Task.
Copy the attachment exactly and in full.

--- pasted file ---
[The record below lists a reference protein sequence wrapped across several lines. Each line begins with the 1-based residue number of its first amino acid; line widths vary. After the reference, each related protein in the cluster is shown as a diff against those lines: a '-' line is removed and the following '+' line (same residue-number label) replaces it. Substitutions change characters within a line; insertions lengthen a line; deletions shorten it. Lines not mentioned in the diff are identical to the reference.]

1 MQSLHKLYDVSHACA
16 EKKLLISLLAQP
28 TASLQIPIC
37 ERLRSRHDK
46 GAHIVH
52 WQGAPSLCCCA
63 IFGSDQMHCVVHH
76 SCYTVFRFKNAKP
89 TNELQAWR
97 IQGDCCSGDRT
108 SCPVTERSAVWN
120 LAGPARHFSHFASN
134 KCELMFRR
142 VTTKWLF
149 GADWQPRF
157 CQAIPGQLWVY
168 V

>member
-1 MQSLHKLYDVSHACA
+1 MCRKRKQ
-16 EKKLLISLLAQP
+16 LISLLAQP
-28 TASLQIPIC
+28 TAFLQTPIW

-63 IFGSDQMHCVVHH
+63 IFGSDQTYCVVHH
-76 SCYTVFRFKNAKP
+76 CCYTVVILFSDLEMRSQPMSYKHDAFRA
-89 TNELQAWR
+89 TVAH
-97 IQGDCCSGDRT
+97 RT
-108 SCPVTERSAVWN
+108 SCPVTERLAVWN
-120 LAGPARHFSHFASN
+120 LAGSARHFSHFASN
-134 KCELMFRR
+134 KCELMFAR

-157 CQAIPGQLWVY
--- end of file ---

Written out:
[The record below lists a reference protein sequence wrapped across several lines. Each line begins with the 1-based residue number of its first amino acid; line widths vary. After the reference, each related protein in the cluster is shown as a diff against those lines: a '-' line is removed and the following '+' line (same residue-number label) replaces it. Substitutions change characters within a line; insertions lengthen a line; deletions shorten it. Lines not mentioned in the diff are identical to the reference.]

1 MQSLHKLYDVSHACA
16 EKKLLISLLAQP
28 TASLQIPIC
37 ERLRSRHDK
46 GAHIVH
52 WQGAPSLCCCA
63 IFGSDQMHCVVHH
76 SCYTVFRFKNAKP
89 TNELQAWR
97 IQGDCCSGDRT
108 SCPVTERSAVWN
120 LAGPARHFSHFASN
134 KCELMFRR
142 VTTKWLF
149 GADWQPRF
157 CQAIPGQLWVY
168 V

>member
-1 MQSLHKLYDVSHACA
+1 MCRKRKQ
-16 EKKLLISLLAQP
+16 LISLLAQP
-28 TASLQIPIC
+28 TAFLQTPIW

-63 IFGSDQMHCVVHH
+63 IFGSDQTYCVVHH
-76 SCYTVFRFKNAKP
+76 CCYTVVILFSDLEMRSQPMSYKHDAFRA
-89 TNELQAWR
+89 TVAH
-97 IQGDCCSGDRT
+97 RT
-108 SCPVTERSAVWN
+108 SCPVTERLAVWN
-120 LAGPARHFSHFASN
+120 LAGSARHFSHFASN
-134 KCELMFRR
+134 KCELMFAR

-157 CQAIPGQLWVY